Mrs. Rajavi directly addressed the MEK resistance units who have organized and led the protest movement in her speech, saying:

“Today, the regime’s existence is more than ever in danger. Iran’s society is also more prepared than any other time and simmering. The establishment of a free Iran is on the shoulders of the Iranian people and Resistance. It is your willpower that is going to determine how the present volatile conditions will evolve into the overthrow of the mullahs’ dictatorship. The secret to victory is the united struggle of the people of Iran and the evolution of uprisings pioneered by resistance units and councils.”

Mr. Patrick Kennedy has been a longtime supporter of the MEK and the Iranian Resistance. In his speech, he spoke about the bipartisan support for the Iranian Resistance within the United States. He said:

“Contrary to the Iranian regime’s propaganda, both Democrats and Republicans in the U.S. are united in supporting a firm policy on Iran and to stand with the Iranian people in their desire for change and to have a republic based on free election, separation of religion and state and gender equality. It is within this context that we support Maryam Rajavi and her ten-point declaration for a free Iran. The regime’s propaganda against the MEK, echoed sometimes in the Western media, is the best sign of regime’s fear of the MEK’s popularity in Iran and its role in the anti-regime protests. It is time for Europe to also stand up to regime’s growing terrorism in Europe and its malign activities in the region.”

Former Colombian Presidential Candidate, Ingrid Betancourt spoke about the need for European governments to adopt a firm approach toward the Iranian regime in light of its terrorist activities, saying: “Over the past year the Iranian regime has increased its terrorist activities in Europe and simultaneously, intensified its propaganda against the MEK. This clearly shows the fear of the regime from the MEK and its decisive role in the continued anti-regime protests in Iran and their desire for regime change.  It is time the European governments adopt a firm policy against the regime and side with no ambiguity with the Iranian people. Finally, free Western media has to be alert in order to avoid spreading the dictator’s propaganda against democratic opposition.”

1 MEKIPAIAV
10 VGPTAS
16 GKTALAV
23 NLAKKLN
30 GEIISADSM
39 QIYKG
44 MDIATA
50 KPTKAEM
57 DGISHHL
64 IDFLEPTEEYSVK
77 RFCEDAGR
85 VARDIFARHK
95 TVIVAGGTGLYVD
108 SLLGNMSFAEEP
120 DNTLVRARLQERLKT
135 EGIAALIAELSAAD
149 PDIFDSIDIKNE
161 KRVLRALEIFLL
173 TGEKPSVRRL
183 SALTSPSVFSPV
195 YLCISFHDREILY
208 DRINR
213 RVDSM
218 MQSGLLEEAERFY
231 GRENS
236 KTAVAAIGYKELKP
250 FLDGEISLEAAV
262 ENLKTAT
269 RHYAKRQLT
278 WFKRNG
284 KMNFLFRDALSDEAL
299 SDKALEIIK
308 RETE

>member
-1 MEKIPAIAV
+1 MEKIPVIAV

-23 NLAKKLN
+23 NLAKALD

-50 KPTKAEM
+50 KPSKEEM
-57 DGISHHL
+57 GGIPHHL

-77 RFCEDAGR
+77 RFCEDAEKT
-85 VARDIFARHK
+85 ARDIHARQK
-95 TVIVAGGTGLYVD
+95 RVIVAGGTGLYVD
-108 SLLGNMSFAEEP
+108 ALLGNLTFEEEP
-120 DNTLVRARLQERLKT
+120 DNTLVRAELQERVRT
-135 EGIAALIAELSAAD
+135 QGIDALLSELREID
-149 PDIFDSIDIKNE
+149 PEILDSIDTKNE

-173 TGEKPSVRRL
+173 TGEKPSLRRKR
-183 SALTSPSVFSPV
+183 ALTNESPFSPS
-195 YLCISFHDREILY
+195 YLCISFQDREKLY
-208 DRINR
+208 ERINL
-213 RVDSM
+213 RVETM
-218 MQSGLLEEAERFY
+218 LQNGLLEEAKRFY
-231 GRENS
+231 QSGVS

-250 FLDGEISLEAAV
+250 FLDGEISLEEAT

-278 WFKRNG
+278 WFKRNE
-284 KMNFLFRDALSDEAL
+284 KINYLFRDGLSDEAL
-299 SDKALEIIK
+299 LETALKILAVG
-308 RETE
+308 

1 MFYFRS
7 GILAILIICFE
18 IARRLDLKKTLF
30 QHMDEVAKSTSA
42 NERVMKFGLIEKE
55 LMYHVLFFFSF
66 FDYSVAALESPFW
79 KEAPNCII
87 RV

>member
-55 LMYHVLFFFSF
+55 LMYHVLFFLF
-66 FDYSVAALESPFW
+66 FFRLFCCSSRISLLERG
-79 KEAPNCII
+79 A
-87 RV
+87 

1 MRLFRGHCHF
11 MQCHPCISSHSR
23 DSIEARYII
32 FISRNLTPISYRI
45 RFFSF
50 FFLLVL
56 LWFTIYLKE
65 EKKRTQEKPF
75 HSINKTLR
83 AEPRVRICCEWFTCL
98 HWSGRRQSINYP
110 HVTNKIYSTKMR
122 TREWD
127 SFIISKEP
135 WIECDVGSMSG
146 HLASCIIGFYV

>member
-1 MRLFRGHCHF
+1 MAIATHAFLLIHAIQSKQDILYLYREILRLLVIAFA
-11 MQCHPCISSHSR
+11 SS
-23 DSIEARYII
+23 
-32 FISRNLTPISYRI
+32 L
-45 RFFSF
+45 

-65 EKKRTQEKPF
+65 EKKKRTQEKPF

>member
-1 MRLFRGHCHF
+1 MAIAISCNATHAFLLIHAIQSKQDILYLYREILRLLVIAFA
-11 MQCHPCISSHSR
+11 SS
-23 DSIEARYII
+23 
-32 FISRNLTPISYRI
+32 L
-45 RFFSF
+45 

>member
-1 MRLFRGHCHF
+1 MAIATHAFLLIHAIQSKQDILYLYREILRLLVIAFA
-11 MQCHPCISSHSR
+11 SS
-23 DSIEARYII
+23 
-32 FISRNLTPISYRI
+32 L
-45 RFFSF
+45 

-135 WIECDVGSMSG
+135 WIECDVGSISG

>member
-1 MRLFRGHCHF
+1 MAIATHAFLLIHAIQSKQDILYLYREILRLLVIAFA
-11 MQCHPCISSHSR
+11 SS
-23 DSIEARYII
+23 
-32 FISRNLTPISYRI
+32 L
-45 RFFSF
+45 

Representatives from over 300 Iranian associations across the world also spoke at the conference in order to reaffirm their support for the NCRI, the MEK, and Maryam Rajavi’s Ten-point Plan for re-establishing democracy in Iran after the fall of the mullahs’ regime.

In declaring their support for the MEK and its goal of restoring democratic rule to Iran, they said: “The Iranian Resistance, led by Mr. Massoud Rajavi, enjoys a broad social base of support in Iran, has a strong organization, offers a clear platform and has adopted progressive and democratic plans for future Iran. It is able to bring about regime change and is capable of transferring the sovereignty to people. They have unique capacities and potentials for rebuilding future Iran, offer social justice, and returning hope and trust to a nation which has suffered numerous treasons over the past 100 years and has been viciously suppressed and discriminated against under the dictatorships of the shahs and the mullahs.”

They went on to say: “It is because of these capacities that the clerical regime considers this Resistance as its only existential threat, and in addition to brutal suppression inside Iran it is resorting to terrorism and carrying out extensive demonization and misinformation campaigns against the Iranian Resistance to justify and prepare the grounds for domestic suppression and terrorism abroad.”

Speakers and participants at the conference included President-elect of the National Council of Resistance of Iran (NCRI) Mrs. Maryam Rajavi; former member of the U.S. House of Representatives Patrick Kennedy; Minister of State for Diaspora and former Prime Minister of Albania Pandeli Majko; Republican Party Leader and former Albanian Defense Minister Fatmir Mediu; former Algerian Prime Minister Syed Ahmad Ghozali,; former Colombian Presidential candidate Ingrid Betancourt; Deputy Leader of the U.K. Liberal Democratic Party Lord Navnit Dholakia; French Governor and former Director of DST Yves Bonnet; Chair of the Committee on Equality of Men and Women in the Parliament of Romania Christina Luristina; Deputy Chair of the Financial Committee in the Senate of South Ireland Gerry Horkan; Member of Italian Parliament Antonio Tasso; and Member of the Norwegian Parliamentary Judiciary Committee Peter Eide. A number of other politicians, legal, and religious figures also attended the conference, as well as members of the Iranian communities.

The conference was held in 42 cities including Ashraf 3, the MEK camp in Albania; Brussels, Belgium; Ottawa, Toronto, Montreal, Vancouver, and Winnipeg, Canada; Copenhagen and Arhus, Denmark;  London, Liverpool, Bristol, Sheffield and Birmingham, U.K.; Helsinki and Turku, Finland; Paris, France, Berlin, Cologne, Stuttgart, and Frankfurt, Germany; Rome, Italy; Luxembourg, Luxembourg; The Hague, Zwolle, and Eindhoven, The Netherlands; Oslo and Kristiansand, Norway; Bucharest, Romania, Zurich, Switzerland; Stockholm, Gothenburg, Malmo, Boras, and Solleftea, Sweden; Washington, D.C., Berkeley, Orange County, Atlanta, and Dallas, U.S.; Vienna, Austria; and Sydney, Australia.

Staff Writer